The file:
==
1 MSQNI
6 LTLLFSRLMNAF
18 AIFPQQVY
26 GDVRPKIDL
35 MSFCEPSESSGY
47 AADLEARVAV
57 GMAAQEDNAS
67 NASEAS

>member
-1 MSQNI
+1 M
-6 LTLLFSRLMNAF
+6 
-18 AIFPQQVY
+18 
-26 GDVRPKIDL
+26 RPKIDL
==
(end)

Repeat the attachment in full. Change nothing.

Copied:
1 MSQNI
6 LTLLFSRLMNAF
18 AIFPQQVY
26 GDVRPKIDL
35 MSFCEPSESSGY
47 AADLEARVAV
57 GMAAQEDNAS
67 NASEAS

>member
-1 MSQNI
+1 M
-6 LTLLFSRLMNAF
+6 
-18 AIFPQQVY
+18 
-26 GDVRPKIDL
+26 RPKIDL